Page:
In one of the engineering lab rooms in Boston University where students can work on building their projects, there are a few Form 2 SLA printers and Flashforge FDM printers. The Flashforge Inventor Dual Extruder printer was used for a lot of the FDM prints that you see on my additive page. Unfortunately, there is a slight issue with feeding the filament through the side of the printer into the extruder head.
Filament is fed into the extruder from an external spool which stands outside the printer. When the spool is full, the filament slips off the edge and unravels due to the stiffness of the material and not enough tension in the filament around the spool. This causes lots of printing issues since the untangled filament can get caught in strange places and ruin a print. For that reason, I thought that if we could add tension to the spool and guide the filament correctly into the printer, we would be able to overcome the unwanted slip of the filament off the spool. This method would also control the torque of the spool to stay more constant and smooth, while being pulled into the printer. The best way to add tension seemed to be to print and attach a part to the side grate of the Flashforge 3D printer, since it would be an easy attachment location, and since the part would work regardless of the type of filament or the spool being used.
On the left is the final print which turned out really well, and solved all the filament feeding issues.
Below I will describe how I got to this point.
1st Iteration Print and Idea
In our first iteration, a small 2mm hook was designed, indicated by the white arrow, to help attach the part to the side of the printer. The initial thought was that gravity could hold the fork shape over the spool and the filament would thread through the slit in the rod, guiding it into the printer. However, gravity was not enough to hold the fork down onto the spool since the print was very light in weight. Instead we realized that the fork could guide the filament from below the spool, in the orientation shown on right sketch. We tested it, but the filament still slipped off the spool. The problem was that the part did not attach to the spool tightly, and it was easy for it to fall off from the grate.
The first iteration had a print time of roughly 40min with a few supports, although the part was designed to not use supports. The printing software just kept adding the supports and at the time I didn’t know how to adjust it. The print would have been around 20min without supports. It was printed at 200C extrusion head, and 50C bed temp. That was just one single print.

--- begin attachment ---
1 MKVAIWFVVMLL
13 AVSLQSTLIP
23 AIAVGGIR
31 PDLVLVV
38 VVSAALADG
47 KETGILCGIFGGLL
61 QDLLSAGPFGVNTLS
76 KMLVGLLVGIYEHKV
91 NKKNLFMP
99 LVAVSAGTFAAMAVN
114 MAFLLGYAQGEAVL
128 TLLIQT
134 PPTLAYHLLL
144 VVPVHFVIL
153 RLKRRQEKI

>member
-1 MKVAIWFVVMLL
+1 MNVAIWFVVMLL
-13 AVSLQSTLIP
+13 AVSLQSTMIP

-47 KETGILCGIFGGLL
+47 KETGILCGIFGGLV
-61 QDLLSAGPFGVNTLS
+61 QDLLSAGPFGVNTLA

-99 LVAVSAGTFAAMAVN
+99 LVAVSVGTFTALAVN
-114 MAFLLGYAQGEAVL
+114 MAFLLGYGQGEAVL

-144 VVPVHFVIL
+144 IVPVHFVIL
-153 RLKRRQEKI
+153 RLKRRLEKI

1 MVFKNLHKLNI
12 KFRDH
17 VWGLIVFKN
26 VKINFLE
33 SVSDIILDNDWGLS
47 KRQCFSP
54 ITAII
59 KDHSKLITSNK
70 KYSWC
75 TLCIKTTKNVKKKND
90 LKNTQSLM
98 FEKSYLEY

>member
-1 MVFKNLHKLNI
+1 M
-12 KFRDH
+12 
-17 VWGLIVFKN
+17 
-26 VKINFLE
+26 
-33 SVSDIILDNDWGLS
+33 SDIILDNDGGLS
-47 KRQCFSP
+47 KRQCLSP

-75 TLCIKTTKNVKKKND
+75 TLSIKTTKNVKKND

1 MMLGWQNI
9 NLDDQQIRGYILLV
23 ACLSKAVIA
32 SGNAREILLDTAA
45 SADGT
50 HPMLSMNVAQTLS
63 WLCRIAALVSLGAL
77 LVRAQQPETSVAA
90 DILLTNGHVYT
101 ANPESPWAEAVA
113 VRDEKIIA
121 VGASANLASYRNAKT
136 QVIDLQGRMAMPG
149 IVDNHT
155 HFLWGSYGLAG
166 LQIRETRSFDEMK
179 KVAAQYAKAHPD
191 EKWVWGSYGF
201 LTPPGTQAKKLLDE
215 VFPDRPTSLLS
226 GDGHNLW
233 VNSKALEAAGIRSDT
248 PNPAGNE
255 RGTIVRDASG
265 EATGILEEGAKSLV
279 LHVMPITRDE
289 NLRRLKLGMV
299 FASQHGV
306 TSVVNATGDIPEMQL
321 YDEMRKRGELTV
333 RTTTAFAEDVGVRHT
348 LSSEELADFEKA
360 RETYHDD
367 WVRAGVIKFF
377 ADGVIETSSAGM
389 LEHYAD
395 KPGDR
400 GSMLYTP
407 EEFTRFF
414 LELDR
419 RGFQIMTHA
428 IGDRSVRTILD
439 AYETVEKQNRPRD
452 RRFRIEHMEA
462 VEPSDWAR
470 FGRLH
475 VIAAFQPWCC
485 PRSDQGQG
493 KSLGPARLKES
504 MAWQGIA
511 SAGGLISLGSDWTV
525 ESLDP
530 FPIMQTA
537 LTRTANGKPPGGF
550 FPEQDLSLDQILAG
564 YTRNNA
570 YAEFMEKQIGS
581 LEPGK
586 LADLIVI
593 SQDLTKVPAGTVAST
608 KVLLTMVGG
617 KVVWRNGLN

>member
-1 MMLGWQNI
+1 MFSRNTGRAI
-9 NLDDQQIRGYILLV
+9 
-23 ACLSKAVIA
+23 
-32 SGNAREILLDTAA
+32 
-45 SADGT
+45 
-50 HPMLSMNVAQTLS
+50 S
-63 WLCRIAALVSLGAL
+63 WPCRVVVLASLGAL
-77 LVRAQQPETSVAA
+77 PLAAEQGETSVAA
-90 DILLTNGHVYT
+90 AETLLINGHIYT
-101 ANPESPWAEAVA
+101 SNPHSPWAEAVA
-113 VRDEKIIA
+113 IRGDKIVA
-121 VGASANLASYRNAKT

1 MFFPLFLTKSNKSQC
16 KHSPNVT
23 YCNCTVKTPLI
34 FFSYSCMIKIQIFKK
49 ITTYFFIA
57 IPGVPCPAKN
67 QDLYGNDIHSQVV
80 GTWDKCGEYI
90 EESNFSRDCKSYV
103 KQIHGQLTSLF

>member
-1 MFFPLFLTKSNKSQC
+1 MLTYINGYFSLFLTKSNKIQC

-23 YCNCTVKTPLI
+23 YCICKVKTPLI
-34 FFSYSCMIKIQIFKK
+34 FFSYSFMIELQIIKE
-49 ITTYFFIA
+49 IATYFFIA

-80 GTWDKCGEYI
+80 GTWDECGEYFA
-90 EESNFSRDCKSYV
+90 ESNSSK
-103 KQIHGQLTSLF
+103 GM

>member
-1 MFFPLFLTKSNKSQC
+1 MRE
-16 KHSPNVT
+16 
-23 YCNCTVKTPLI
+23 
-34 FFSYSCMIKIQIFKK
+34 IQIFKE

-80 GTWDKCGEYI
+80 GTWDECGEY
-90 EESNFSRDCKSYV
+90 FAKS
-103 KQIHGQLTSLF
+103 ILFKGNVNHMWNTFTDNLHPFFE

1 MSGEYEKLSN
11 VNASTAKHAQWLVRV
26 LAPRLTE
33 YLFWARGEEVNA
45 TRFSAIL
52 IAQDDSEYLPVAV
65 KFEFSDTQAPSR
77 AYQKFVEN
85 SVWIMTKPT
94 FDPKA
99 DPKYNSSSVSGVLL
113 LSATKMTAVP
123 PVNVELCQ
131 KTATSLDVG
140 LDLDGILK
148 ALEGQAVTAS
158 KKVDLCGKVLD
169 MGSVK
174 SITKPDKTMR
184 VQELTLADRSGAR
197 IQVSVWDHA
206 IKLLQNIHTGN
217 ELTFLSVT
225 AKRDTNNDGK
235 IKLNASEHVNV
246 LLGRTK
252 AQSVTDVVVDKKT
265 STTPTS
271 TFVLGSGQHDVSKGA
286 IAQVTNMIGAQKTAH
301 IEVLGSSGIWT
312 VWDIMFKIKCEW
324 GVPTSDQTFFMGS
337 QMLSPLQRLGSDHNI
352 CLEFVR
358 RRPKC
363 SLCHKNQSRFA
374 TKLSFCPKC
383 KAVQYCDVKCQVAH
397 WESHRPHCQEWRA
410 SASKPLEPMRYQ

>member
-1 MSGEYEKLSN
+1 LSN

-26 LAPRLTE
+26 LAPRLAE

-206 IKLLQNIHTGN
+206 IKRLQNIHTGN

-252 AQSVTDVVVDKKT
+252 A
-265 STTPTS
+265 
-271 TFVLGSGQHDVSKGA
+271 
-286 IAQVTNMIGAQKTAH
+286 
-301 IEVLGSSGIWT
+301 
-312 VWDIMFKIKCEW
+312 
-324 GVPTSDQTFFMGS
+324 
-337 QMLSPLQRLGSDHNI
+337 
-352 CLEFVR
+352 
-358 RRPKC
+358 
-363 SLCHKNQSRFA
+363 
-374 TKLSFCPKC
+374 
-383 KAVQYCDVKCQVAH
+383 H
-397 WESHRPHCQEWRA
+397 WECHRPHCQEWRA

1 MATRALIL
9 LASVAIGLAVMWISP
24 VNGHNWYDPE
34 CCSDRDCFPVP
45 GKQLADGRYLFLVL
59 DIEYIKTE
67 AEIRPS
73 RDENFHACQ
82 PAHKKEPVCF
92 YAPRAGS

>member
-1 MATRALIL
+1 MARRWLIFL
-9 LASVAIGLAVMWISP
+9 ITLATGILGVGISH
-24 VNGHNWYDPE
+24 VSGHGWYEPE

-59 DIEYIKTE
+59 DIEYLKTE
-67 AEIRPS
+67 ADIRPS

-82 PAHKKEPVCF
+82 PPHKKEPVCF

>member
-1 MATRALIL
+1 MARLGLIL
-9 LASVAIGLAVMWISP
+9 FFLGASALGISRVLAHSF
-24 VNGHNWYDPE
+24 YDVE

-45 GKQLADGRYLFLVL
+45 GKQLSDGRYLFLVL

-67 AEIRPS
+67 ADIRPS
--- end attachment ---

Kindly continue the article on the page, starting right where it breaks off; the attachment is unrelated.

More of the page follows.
From left to right shows the progression of our part. The picture on the left was printed on the Engineering Product Innovation Center (EPIC) printers which have dissolvable supports, so design for print direction didn't really matter there. That print was designed to print standing upright in any case, and it came out great. However, the hooks on the top were not enough to keep the filament from pulling the bottom of the part off the grate-- a second attachment was needed below.
This is why we tried a second design, with another type of press fit attachment into the grate. Also, the shape of the hole for filament threading made printing the part a little challenging, as the bottom plane was not flat. That was also changed to make printing easier. The idea for a small press-fit connection into the grate was great, however it meant that the print direction had to change to print the hooks and attachments in detail (which was important because we are talking about fitting something into a 2mm wide slit).
This is why we designed the ladder-like structure in the frame instead on the sides to act as support material while printing, so that this part could be printed on it's side. This change also gave more flexibility for squeezing upper hooks and lower hooks into different grates. Four tiny cylinders were also extruded at the hooks and attachment positions to act as supports that could be broken off later. This worked well, and the part printed great. Unfortunately the press-fit attachment at the bottom of the part was too fat in the second print (grey PLA), so the design was fixed and the black PLA print worked perfectly.
The part was tried with the spool and it worked with filament fed from above and also from below, as shown in two sketches above. The spool was able rotate in either direction and it still worked. The height placement of the part could also be adjusted on the grate, which was a good design consideration. Several fillets were added to account for weaknesses at sharp corners, so that stresses could be mitigated.